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Alchemy is most commonly known as the lost theoretical science where its believers felt there was a way they could turn base metals such as lead into gold. But there is a lesser-known Alchemy that came about in the past decade, tapping into the same symbols and basic theory. Creators of games such as Bejeweled, Bookwork, Peggle and Plants vs Zombies, PopCap Games released Alchemy in 2001. Much like their other releases, Alchemy is a casual puzzle game that is quick to learn, easy to play in short bursts, and still provides a challenging experience.
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The game is played on a “lead" 8 x 9 grid upon which the player is tasked with laying out alchemical runes in varying colors to turn the board to “gold." A tile is transmuted from lead to gold when a rune is placed upon it. Runes may only be placed on empty tiles next to runes of a matching symbol or color. If a rune cannot be placed, the player is allowed to discard a rune, but is only allowed to do so three times in a row. On occasion a wildcard will be given that may be placed next to any rune, or a destruction piece that will destroy any one rune. The player scores points for each symbol placed, and when a full row or column is constructed, all tiles therein are removed and a bonus is scored. Though the short in-game tutorial does an adequate job of explaining the basics, it in no way presents any strategy or techniques that can be used.
Like many of PopCap’s early games, the focus is squarely on the simple gameplay mechanic itself. The only modes offered are a regular untimed game and a time attack mode. Three difficulty levels are available in both modes, with the higher difficulties simply starting at a later board in the series that will contain more runes and colors. The replayability of the game revolves almost entirely around a high-score system. A lack of minigames, challenges, or even other modes of play is surprising for a PopCap game, so unless the games core concept appeals to you, there is little reason to keep coming back.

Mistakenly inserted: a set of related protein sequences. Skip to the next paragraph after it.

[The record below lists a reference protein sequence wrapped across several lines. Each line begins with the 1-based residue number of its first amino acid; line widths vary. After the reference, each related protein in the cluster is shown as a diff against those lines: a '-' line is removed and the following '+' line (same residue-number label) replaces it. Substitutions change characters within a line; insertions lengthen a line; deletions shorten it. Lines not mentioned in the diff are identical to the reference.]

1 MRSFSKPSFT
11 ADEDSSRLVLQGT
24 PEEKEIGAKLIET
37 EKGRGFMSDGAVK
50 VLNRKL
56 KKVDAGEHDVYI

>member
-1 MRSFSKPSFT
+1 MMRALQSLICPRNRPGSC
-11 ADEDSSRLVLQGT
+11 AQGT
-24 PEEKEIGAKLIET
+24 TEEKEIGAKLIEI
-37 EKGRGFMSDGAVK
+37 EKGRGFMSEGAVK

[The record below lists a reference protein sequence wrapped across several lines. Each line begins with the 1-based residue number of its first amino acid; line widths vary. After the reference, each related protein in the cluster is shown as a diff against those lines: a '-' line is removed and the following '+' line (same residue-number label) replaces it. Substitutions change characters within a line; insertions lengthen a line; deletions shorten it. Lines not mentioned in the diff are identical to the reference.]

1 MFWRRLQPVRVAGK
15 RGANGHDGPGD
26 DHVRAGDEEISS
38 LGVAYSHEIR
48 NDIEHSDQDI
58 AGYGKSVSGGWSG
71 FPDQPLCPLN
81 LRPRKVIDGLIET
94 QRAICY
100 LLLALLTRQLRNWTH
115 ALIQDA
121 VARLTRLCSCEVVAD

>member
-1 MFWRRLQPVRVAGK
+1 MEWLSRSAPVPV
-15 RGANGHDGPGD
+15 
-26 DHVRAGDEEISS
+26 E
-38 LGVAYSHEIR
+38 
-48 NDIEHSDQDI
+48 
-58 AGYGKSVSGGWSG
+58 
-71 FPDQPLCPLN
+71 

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While any real story is lacking in the game, the visuals convey all the backstory needed. A wizard greets you to the game, and is the only character ever presented. The runes are based off of actual alchemical symbols, and the change of color from lead to gold tiles gives a feeling of progress and achievement. The audio in the game is rather interesting as well, but not in such a good way. The wizard is the only voice in the game, and he sounds like what one would expect in a standup arcade cabinet in the 80’s. The music matches this theme as well, a strange mix of synth rock and electronic music that could have easily been the song played during the credits of an action movie in the era. While it may be appealing to here the audio the first few plays, it quickly grows old and the mute button in game comes in quite handy.
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For what it is – a casual game created when the market was still being forged - Alchemy is a simple yet unique game from PopCap’s early catalog. With a simple style and very open-ended core mechanic, it is one of those games you can keep coming back to in your free time to try and top your own score. It is unfortunate the game is not more robust, offering twists on the gameplay, other modes, or even challenges and minigames. Overall, this is one game to download or keep bookmarked, as it is an experience that isn’t often found in other games.